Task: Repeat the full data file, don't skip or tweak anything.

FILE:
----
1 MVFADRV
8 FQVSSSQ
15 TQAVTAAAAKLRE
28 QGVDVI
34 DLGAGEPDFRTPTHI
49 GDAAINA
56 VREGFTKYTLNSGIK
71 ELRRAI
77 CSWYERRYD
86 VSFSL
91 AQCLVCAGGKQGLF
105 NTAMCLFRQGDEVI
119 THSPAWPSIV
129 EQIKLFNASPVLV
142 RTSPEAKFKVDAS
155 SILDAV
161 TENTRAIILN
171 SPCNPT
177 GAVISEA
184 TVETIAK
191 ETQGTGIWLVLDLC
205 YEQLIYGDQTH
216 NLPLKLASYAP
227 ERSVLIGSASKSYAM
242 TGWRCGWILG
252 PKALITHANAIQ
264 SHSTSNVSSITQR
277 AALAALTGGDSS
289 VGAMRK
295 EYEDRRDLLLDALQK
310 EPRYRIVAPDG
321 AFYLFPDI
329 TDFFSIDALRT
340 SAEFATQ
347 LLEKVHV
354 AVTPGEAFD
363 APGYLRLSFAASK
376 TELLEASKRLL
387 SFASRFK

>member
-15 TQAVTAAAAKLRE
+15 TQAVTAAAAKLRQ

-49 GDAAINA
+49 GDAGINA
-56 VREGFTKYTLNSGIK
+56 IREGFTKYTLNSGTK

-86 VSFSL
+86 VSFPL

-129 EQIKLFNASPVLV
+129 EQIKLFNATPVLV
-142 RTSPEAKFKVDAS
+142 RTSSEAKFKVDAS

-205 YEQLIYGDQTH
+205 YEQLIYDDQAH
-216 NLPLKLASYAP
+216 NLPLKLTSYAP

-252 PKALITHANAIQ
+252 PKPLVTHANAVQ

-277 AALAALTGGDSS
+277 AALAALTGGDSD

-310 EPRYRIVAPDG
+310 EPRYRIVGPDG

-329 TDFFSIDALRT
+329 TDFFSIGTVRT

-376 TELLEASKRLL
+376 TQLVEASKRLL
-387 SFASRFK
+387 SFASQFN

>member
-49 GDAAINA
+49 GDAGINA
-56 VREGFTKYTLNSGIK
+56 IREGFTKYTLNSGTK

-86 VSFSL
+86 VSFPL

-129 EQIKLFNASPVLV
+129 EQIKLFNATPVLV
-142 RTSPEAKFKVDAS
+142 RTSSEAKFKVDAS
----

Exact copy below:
1 MVFADRV
8 FQVSSSQ
15 TQAVTAAAAKLRE
28 QGVDVI
34 DLGAGEPDFRTPTHI
49 GDAAINA
56 VREGFTKYTLNSGIK
71 ELRRAI
77 CSWYERRYD
86 VSFSL
91 AQCLVCAGGKQGLF
105 NTAMCLFRQGDEVI
119 THSPAWPSIV
129 EQIKLFNASPVLV
142 RTSPEAKFKVDAS
155 SILDAV
161 TENTRAIILN
171 SPCNPT
177 GAVISEA
184 TVETIAK
191 ETQGTGIWLVLDLC
205 YEQLIYGDQTH
216 NLPLKLASYAP
227 ERSVLIGSASKSYAM
242 TGWRCGWILG
252 PKALITHANAIQ
264 SHSTSNVSSITQR
277 AALAALTGGDSS
289 VGAMRK
295 EYEDRRDLLLDALQK
310 EPRYRIVAPDG
321 AFYLFPDI
329 TDFFSIDALRT
340 SAEFATQ
347 LLEKVHV
354 AVTPGEAFD
363 APGYLRLSFAASK
376 TELLEASKRLL
387 SFASRFK

>member
-15 TQAVTAAAAKLRE
+15 TQAVTAAAAKLRQ

-49 GDAAINA
+49 GDAGINA
-56 VREGFTKYTLNSGIK
+56 IREGFTKYTLNSGTK

-86 VSFSL
+86 VSFPL

-129 EQIKLFNASPVLV
+129 EQIKLFNATPVLV
-142 RTSPEAKFKVDAS
+142 RTSSEAKFKVDAS

-205 YEQLIYGDQTH
+205 YEQLIYDDQAH
-216 NLPLKLASYAP
+216 NLPLKLTSYAP

-252 PKALITHANAIQ
+252 PKPLVTHANAVQ

-277 AALAALTGGDSS
+277 AALAALTGGDSD

-310 EPRYRIVAPDG
+310 EPRYRIVGPDG

-329 TDFFSIDALRT
+329 TDFFSIGTVRT

-376 TELLEASKRLL
+376 TQLVEASKRLL
-387 SFASRFK
+387 SFASQFN

>member
-49 GDAAINA
+49 GDAGINA
-56 VREGFTKYTLNSGIK
+56 IREGFTKYTLNSGTK

-86 VSFSL
+86 VSFPL

-129 EQIKLFNASPVLV
+129 EQIKLFNATPVLV
-142 RTSPEAKFKVDAS
+142 RTSSEAKFKVDAS